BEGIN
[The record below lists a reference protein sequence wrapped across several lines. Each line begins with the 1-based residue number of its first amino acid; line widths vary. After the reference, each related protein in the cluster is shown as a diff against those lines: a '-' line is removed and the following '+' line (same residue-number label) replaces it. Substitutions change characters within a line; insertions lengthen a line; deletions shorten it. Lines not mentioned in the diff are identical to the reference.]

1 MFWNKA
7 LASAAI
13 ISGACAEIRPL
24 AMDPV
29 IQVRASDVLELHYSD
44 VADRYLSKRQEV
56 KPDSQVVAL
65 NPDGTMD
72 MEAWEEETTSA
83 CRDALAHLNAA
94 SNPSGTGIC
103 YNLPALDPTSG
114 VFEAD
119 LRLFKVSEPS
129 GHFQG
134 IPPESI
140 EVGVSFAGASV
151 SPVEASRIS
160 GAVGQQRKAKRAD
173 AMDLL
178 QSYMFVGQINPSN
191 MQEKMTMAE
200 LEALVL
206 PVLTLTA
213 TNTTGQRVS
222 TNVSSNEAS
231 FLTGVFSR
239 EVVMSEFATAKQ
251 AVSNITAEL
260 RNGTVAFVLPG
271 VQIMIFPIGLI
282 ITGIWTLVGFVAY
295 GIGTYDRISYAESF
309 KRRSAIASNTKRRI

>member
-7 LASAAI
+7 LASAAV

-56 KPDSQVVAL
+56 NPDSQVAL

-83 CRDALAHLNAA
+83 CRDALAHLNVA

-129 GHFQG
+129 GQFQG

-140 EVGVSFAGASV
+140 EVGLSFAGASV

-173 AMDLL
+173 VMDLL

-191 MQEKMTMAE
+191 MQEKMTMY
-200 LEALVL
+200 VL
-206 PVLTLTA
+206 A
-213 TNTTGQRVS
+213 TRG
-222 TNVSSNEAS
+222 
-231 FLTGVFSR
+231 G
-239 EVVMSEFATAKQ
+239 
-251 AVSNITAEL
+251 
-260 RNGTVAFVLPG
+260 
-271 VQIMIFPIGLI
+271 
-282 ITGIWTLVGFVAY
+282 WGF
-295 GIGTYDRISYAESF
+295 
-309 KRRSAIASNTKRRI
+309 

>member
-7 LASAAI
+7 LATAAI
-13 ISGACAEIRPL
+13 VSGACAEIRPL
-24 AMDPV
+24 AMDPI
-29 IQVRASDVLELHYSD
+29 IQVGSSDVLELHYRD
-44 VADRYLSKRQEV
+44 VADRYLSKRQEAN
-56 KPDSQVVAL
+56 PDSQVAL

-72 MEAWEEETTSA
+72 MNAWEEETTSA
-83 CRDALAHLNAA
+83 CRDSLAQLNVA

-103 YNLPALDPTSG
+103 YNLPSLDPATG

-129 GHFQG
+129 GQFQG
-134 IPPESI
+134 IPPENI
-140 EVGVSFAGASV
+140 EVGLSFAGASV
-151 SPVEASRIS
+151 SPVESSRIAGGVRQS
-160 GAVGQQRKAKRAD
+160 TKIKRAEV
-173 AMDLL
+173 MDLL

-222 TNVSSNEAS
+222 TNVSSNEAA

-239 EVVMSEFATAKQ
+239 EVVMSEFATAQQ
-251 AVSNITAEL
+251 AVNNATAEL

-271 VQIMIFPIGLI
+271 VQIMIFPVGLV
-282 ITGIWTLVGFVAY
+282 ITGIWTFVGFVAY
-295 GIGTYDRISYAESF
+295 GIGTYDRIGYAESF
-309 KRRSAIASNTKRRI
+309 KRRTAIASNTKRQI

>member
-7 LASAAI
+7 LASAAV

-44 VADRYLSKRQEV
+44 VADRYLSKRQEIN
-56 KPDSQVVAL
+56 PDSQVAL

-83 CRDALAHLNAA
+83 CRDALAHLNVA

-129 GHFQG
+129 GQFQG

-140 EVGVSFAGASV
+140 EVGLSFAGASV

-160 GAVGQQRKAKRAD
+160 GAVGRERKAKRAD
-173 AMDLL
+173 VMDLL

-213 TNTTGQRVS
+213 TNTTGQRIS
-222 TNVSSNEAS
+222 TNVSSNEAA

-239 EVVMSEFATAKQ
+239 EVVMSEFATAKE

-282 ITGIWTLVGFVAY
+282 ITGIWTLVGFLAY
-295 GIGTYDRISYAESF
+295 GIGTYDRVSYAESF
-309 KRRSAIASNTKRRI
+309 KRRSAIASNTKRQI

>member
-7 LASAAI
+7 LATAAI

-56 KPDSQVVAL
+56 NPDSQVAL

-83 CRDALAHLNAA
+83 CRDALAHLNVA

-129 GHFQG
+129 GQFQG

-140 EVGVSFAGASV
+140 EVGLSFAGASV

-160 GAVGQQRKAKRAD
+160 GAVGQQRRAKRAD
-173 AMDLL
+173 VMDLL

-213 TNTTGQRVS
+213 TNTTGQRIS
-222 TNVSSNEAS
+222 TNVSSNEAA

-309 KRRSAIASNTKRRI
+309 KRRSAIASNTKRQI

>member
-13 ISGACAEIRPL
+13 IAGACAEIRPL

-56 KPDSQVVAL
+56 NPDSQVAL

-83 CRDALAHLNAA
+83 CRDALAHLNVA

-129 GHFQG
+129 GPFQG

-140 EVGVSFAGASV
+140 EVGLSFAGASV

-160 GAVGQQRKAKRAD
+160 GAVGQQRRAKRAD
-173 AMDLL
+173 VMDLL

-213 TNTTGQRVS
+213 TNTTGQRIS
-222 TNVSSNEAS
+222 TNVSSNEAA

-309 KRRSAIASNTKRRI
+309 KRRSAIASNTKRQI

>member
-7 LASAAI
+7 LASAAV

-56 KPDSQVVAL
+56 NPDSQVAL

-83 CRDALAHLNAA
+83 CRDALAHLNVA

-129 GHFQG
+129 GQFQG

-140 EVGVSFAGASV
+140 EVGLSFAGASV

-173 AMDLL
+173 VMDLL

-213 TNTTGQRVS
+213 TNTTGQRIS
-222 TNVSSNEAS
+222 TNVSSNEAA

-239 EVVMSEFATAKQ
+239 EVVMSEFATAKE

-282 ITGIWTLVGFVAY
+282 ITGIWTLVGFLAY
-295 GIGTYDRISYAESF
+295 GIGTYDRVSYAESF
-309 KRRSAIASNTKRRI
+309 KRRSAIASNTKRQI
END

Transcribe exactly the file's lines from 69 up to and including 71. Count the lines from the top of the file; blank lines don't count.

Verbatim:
-282 ITGIWTLVGFVAY
+282 WGF
-295 GIGTYDRISYAESF